O LORD, you have deceived me, and I was deceived; you are stronger than I, and have prevailed: I am in derision daily…
A religious man in the nineteenth century is not accustomed to speak of God as a deceiver. And yet, once we allow for the difference of phraseology and get behind the words, we find that the experience which Jeremiah expressed here is one through which we ourselves have passed, and the problem which he tries to solve is still on our hands. He had now been preaching for several years. He had set out with all the ardour of young enthusiasm. His was no reckless rush into the ministry. Objections and difficulties there were, and he took account of them. But the impulse to preach was too strong to be resisted, and the young prophet had no doubt that that impulse was the voice of God. His obedience involved an expectation. He expected, of course, that his work would tell; the God who called him would be with him, and the "work of the Lord" would "prosper in his hands." After several years' hard, faithful work, what does he find? A people not only obdurate and disobedient, but revengeful and cruel. He had seen the reformation under King Josiah, and he had seen also the terrible relapse. It grieved his heart to see the fearful idolatrous practices restored in the Valley of Hinnom. He went down there one day to protest against it in the name of God. While he delivered his message he held in his hand a potter's earthen bottle, which, at one point in his discourse, he dashed to pieces on the ground, and assured his hearers that so the Lord would break them and their city in pieces. The result of this was not, as he might have hoped, the turning away of the people from sin. On the contrary, Pashur, the chief officer in the house of the Lord, struck Jeremiah and put him in stocks to be jeered at. Though liberated the next day, this treatment caused the prophet seriously to reflect upon the whole question of his mission. He looked upon that mission in the light of results, and he confessed to a great disappointment. That is what he expresses in the words, "Lord, Thou hast deceived me." Results seemed to tell him to give up, and he tried to give up. He said: "I will not make mention of Him, nor speak any more in His name." But what did he find? A burning fire in his heart, and he could not forbear. Here, then, was the prophet's dilemma. The language of actualities to him was "stop," but there was an imperative in his soul, and he could not stop. Now the practical question to him was — Which of these two conflicting voices was the voice of God? Was it the voice of history, or was it the prophetic impulse of his heart? If the latter, then there was the hard fact for him to face, that "the word of the Lord" made him a laughing stock, a derision, and a reproach. Jeremiah decided for the latter, spite of the tremendous odds against him, and preached on in the faith that God would some day vindicate his cause. The problem which Jeremiah had to solve for himself is still with us. There does appear to be a contradiction between the world as it is and the world as we feel it ought to be, which is very puzzling. To many minds that contradiction is altogether inexplicable. The so-called moral ideal is an illusion of the mind, and if we call it the voice of God, then God deceives men. There always have been ideals of justice and goodwill, but the real world is all the time in dead opposition to them. Now, which of these expresses the will of God? Is it the world of fact, or the world of aspiration? Is it in our sight of what is, or in our hope of what may be? Shall we learn His character from what He has actually done, or from an ideal which He has always promised but never realised? Does God deceive men? Reformers die with their holms unfulfilled; lives have been given to the cause of righteousness, and yet might remains right, and the tyrant prevails. Do our ideals simply mock us? If these are the voice of God, why do they not prevail? Is God defeated? What shall we say? Let us not try to escape the difficulty by denying it. We may purchase a cheap optimism by blinking the ugly facts of the world. Let us admit to the full that the history of moral reform has its sore disappointments. The world has not only opposed the reformer, but it has always put him in stocks. It changes the kind of stocks as time goes on, but they are stocks all the same. Official religion and real religion are often engaged in deadly conflict, a conflict which frequently results to the reformer, as to Jeremiah, in a sore sense of disappointment. And every man who seeks to do good soon comes upon many discouraging facts. There are times when he says: "I have laboured in vain, and spent my strength for nought." Nor is it by ignoring such and similar facts, and dwelling only on the bright side, that we have to support faith. On the other hand, we must beware of the temperament which ever occupies itself with life's disappointments, and fails to see its progress and success. Now, I admit that if there were that complete breach between the real and ideal which appears to be, the problem would be utterly insoluble. But it is not so. In the first place, it is not correct to speak of the world of fact and the world of aspiration as separate and distinct, for the aspiration is one of the facts. It is a part of that unto which it aspires. The aspiration after goodness is itself good, and all prayer for spiritual excellence is part of its own answer. There is no clear line between the ideal and the real, for the ideal is a part of man as he is, and he is a part of the world as it is. When we ask whether we shall learn God's character from that which He has accomplished in the world, or from the ideal which stirs the soul, we forget that that soul with its ideal is a part of what He has done. Man, with his sense of duty, with all his yearnings for purer and diviner being, is a part of the world as it is; the ideal is partly actual; prophecy is history at its highest range. If only one man desired that society should be righteous and pure, society could not be judged without that man. The power of an ideal may culminate in a great person, find in him an exceptionally brilliant expression, and reach the point at which it commands the world; but he is always a sharer in the conditions he condemns, and the men he condemns have helped to make him what he is. He may be as different from the average society as the blossom is from the stem on which it grows, but that society conditions him as the stem conditions the blossom. This is the fact which the prophet is liable to forget. It was as true of Jeremiah as of Thomas Carlyle, that he made the blackness blacker than it was. Jeremiah was not as lonely as he himself thought he was. If that nation had been utterly faithless, such faith as his could not have been born in it. So, though the prophet must condemn the actual, because he is swayed by the ideal, and is a divinely discontented man, working for progress, yet his very existence proves that that progress has already been the order of God, and has produced him. That there is a contradiction between what is and what ought to be is true, but it is not the whole truth. Strictly speaking, nothing is, but everything is becoming. We are in the process of a Divine evolution in which the ideal is forever actualising itself. The contradiction is not ultimate, nor the breach complete. What cannot we hope, for instance, of a race that counts one Jesus among its members? He is, then, an example of what we may become, and our representative before God. In like manner, surely, when God judges the human race, He does not judge it with its best specimens left out; He takes its highest points into consideration. He does with the race what you and I do with the individual — takes its best as its real self, as that to which it shall one day fully attain. And when we think that Jesus, and all that He was, is a part of the actual history of the world, then we say that the richest ideals that ever sway our souls are justified by the history of our race — God is not deceiving us. Let us try to remember this when we come to bitter disappointments in life's work. When the prophet finds, as find he will, that multitudes do not listen, but mock and deride, let him nevertheless be sure that the good and the true must prevail. Some disappointments are inevitable. It is of the very nature of an ideal to make life unsatisfactory; a spirit so possessed can never rest in what is, but will forever press forward to that which is before. To be content with all things as they are is to obliterate the distinction between good and bad, between right and wrong. No high-souled man will settle matters so. But some of our bitterest disappointments come from the fact that the form in which the ideal shapes itself in our mind is necessarily defective, and that our scheme of work is consequently partial and one-sided. This was a constant source of trouble to the prophets of Israel. We get many of our disappointments in a similar way. Here are two men, for instance, whose souls are stirred by the ideal of a renovated world in which righteousness and love shall reign. Each think of bringing it about chiefly in one particular way, the former, perhaps by some scheme of social reform, the latter by a certain type of gospel preaching. Both will be very disappointed; the world will not come round to them as they wish. And yet while these two men are groaning under their disappointments, the fact is that the world is all the time advancing, though not in their way. The man who thinks that his particular gospel is the only thing that can possibly save the world finds the world very indifferent to that gospel, and thinks that it is going to perdition, while all the time it is going onward and upward to higher and better things. But the truth is, that the world's progress is far too great to be squeezed into any one creed, or scheme, or ordinance, and you cannot measure it by any of these. Attempt that, and while you bemoan your discouragements and think ill of the world, humanity will sweep onward, receiving its marching orders from the throne of the universe. For practical purposes we must confine our energies chiefly to one or two ways of doing good, but if we only remember that when we have selected our way it is but a small fragment of what has to be done, that other ways and methods are quite as necessary, we shall save ourselves from much personal trouble, and from much ill-judgment of others. But even when we have done our best, there will still be some adverse results. These must not dishearten us. If there be in our heart "as it were a burning fire," and we become weary of silence and cannot contain, then let the fiery speech flow, however cold the world. We must obey the highest necessities of our nature. Our best impulses and purest desires are the word of God to us, which we have to preach. With this conviction we can go on with our work, disappointments notwithstanding. Nothing is more evident in reviewing history than the continuity of Divine purpose. It is the unfolding of a plan. It is full enough of evil and of sorrow, and yet "out of evil cometh good," and "joy is born of sorrow." It is full enough of error, and yet, somehow, even error has been used to preserve truth. Out of mistakes and superstitions have come some of the greatest truths. The greatest tragedy of history was the crucifixion of Jesus, yet Calvary has become the mount of our highest ascensions, and the altar of our best thanksgivings. So often, indeed, has the best come out of the worst, so often has the morning broken when the night was darkest, so often has peace come through war, that no discouragements of today shall weaken our faith, or bedim our hope, or mar the splendour of our expectation. We believe in God. There are dark places in history, tunnels through which we are not able to follow the train of the Divine purpose, but we saw it first on the one side, and then on the other, and conclude it must have gone through — the tunnel, too, was on the line of progress. The history of the world is an upward history. And those who know God are ever looking up; men with a Divine outlook are ever on the march. And, friends, whatever you do, cling to the ideal. Let no discouragement release your hold. Be active and practical; yes, but do not be bound within the limits of any one scheme. Climb the mount of vision, and have converse with God, and you will carry down with you a faith that can stand any disappointment, and hold itself erect amid the rush of the maddest torrent.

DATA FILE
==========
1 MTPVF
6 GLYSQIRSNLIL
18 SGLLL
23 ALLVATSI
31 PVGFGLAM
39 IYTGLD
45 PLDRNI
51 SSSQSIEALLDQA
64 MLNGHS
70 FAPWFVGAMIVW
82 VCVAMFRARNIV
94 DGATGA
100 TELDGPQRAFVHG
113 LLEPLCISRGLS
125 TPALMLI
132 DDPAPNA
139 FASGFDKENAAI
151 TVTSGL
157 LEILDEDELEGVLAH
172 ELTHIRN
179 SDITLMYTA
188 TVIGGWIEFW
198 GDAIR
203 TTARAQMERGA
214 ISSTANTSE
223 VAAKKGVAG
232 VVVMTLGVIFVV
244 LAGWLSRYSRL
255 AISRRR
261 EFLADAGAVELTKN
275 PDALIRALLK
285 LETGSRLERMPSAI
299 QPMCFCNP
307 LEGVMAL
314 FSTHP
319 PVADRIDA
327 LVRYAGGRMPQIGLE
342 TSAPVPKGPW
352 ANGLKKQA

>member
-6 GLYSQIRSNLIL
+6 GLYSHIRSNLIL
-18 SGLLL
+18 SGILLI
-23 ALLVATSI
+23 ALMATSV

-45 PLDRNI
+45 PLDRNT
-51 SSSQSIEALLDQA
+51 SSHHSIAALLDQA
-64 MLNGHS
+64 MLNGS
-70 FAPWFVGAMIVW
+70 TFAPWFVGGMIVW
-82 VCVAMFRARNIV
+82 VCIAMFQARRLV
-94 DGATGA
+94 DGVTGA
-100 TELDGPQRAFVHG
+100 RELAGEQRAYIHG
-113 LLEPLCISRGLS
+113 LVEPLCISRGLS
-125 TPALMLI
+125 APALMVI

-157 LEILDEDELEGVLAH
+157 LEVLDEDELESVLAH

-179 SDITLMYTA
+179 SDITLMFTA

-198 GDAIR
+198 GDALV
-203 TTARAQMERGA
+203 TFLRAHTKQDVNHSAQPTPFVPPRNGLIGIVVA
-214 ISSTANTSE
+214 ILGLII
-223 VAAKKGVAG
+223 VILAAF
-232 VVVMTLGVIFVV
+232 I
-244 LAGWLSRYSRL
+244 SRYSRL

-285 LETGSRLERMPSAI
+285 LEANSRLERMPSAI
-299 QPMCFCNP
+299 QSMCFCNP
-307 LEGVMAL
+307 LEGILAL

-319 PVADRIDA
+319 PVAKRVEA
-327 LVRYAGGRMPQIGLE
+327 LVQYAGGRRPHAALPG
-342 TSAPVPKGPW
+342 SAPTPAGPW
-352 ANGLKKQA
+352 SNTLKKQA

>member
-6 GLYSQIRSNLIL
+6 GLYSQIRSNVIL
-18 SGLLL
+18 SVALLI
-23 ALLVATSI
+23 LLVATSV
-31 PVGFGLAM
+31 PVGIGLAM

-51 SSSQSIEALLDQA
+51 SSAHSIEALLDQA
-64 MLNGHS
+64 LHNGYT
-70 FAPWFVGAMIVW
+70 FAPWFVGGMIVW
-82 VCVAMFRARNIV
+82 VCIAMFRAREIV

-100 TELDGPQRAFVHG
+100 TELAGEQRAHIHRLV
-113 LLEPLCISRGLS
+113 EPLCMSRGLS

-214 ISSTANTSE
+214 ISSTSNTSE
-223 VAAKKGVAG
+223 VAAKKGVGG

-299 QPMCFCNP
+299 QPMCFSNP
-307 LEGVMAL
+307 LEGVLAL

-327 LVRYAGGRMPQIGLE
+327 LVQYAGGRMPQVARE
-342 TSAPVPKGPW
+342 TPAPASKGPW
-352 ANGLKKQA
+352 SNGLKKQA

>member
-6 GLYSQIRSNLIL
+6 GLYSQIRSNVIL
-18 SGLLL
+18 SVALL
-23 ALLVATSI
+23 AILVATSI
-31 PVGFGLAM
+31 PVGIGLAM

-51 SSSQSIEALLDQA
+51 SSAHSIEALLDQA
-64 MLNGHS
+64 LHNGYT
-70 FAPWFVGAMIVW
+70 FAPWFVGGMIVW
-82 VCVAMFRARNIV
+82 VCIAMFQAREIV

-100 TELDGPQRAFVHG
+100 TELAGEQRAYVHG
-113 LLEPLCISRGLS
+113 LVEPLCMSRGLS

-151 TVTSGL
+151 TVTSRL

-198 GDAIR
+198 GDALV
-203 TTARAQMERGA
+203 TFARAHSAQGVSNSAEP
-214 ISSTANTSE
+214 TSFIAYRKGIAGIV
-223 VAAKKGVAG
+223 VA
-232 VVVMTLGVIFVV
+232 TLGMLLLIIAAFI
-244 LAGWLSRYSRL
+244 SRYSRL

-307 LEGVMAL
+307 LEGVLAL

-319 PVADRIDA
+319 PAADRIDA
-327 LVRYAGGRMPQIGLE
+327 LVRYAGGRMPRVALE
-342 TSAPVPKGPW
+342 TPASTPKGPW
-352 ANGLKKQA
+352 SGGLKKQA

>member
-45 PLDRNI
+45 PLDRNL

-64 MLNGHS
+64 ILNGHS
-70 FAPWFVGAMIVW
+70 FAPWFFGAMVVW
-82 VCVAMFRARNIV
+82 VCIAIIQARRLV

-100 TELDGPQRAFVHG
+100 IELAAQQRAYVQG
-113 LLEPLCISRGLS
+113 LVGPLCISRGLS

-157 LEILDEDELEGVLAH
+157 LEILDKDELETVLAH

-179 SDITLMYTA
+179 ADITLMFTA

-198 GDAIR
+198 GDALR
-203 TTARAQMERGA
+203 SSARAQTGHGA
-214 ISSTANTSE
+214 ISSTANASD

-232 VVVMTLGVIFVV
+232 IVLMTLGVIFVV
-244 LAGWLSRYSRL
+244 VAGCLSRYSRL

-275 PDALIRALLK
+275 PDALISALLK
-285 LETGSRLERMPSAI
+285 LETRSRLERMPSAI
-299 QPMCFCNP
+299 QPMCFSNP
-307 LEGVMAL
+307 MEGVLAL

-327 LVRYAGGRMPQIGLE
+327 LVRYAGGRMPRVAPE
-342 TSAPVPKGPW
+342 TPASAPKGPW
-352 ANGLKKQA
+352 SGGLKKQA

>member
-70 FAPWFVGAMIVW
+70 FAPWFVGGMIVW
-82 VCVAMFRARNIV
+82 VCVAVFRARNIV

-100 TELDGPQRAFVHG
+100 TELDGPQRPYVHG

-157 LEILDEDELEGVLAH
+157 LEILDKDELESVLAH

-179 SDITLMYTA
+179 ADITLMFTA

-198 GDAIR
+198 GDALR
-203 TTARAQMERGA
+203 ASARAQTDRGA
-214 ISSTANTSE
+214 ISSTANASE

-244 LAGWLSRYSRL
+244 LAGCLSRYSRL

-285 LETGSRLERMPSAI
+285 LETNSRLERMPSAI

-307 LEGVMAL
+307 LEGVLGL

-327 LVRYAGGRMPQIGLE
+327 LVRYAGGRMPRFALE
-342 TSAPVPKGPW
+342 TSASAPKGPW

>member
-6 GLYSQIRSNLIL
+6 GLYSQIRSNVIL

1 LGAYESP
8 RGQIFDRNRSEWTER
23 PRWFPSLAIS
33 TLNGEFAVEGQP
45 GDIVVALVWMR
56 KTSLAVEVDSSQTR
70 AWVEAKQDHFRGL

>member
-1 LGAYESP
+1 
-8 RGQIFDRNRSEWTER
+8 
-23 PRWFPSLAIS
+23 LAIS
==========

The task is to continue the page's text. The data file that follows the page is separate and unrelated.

(T. R. Williams.)
Parallel VersesKJV: O LORD, thou hast deceived me, and I was deceived: thou art stronger than I, and hast prevailed: I am in derision daily, every one mocketh me.